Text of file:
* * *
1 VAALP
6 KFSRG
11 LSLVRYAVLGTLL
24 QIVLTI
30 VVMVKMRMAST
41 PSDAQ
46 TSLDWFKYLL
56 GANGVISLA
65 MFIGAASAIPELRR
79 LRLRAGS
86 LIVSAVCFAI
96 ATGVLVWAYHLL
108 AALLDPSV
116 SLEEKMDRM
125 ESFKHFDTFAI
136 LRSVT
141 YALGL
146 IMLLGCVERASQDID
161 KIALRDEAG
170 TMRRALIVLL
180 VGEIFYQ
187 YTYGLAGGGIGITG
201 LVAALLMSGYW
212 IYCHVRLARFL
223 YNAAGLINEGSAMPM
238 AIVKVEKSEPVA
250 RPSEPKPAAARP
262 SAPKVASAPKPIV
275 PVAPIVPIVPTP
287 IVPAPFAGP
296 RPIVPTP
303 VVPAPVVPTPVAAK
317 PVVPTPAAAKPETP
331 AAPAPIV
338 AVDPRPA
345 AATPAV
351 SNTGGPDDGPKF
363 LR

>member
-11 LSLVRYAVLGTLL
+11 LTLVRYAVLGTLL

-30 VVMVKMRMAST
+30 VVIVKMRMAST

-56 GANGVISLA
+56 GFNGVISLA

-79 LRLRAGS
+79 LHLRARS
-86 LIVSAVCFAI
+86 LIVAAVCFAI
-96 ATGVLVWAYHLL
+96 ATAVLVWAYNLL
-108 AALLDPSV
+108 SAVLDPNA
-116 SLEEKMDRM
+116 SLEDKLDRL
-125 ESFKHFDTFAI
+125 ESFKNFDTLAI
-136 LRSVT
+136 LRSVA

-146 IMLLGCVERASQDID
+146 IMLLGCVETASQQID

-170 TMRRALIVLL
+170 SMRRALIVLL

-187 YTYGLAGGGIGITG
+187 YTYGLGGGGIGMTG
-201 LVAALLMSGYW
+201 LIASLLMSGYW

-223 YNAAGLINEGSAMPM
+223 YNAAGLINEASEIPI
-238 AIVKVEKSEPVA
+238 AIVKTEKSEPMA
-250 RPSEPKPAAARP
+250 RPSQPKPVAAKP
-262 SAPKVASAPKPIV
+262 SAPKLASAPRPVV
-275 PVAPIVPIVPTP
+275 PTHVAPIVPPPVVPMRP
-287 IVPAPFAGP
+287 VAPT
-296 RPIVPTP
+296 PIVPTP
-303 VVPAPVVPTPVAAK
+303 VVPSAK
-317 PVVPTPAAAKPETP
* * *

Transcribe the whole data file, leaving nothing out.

1 VAALP
6 KFSRG
11 LSLVRYAVLGTLL
24 QIVLTI
30 VVMVKMRMAST
41 PSDAQ
46 TSLDWFKYLL
56 GANGVISLA
65 MFIGAASAIPELRR
79 LRLRAGS
86 LIVSAVCFAI
96 ATGVLVWAYHLL
108 AALLDPSV
116 SLEEKMDRM
125 ESFKHFDTFAI
136 LRSVT
141 YALGL
146 IMLLGCVERASQDID
161 KIALRDEAG
170 TMRRALIVLL
180 VGEIFYQ
187 YTYGLAGGGIGITG
201 LVAALLMSGYW
212 IYCHVRLARFL
223 YNAAGLINEGSAMPM
238 AIVKVEKSEPVA
250 RPSEPKPAAARP
262 SAPKVASAPKPIV
275 PVAPIVPIVPTP
287 IVPAPFAGP
296 RPIVPTP
303 VVPAPVVPTPVAAK
317 PVVPTPAAAKPETP
331 AAPAPIV
338 AVDPRPA
345 AATPAV
351 SNTGGPDDGPKF
363 LR

>member
-11 LSLVRYAVLGTLL
+11 LTLVRYAVLGTLL

-30 VVMVKMRMAST
+30 VVIVKMRMAST

-56 GANGVISLA
+56 GFNGVISLA

-79 LRLRAGS
+79 LHLRARS
-86 LIVSAVCFAI
+86 LIVAAVCFAI
-96 ATGVLVWAYHLL
+96 ATAVLVWAYNLL
-108 AALLDPSV
+108 SAVLDPNA
-116 SLEEKMDRM
+116 SLEDKLDRL
-125 ESFKHFDTFAI
+125 ESFKNFDTLAI
-136 LRSVT
+136 LRSVA

-146 IMLLGCVERASQDID
+146 IMLLGCVETASQQID

-170 TMRRALIVLL
+170 SMRRALIVLL

-187 YTYGLAGGGIGITG
+187 YTYGLGGGGIGMTG
-201 LVAALLMSGYW
+201 LIASLLMSGYW

-223 YNAAGLINEGSAMPM
+223 YNAAGLINEASEIPI
-238 AIVKVEKSEPVA
+238 AIVKTEKSEPMA
-250 RPSEPKPAAARP
+250 RPSQPKPVAAKP
-262 SAPKVASAPKPIV
+262 SAPKLASAPRPVV
-275 PVAPIVPIVPTP
+275 PTHVAPIVPPPVVPMRP
-287 IVPAPFAGP
+287 VAPT
-296 RPIVPTP
+296 PIVPTP
-303 VVPAPVVPTPVAAK
+303 VVPSAK
-317 PVVPTPAAAKPETP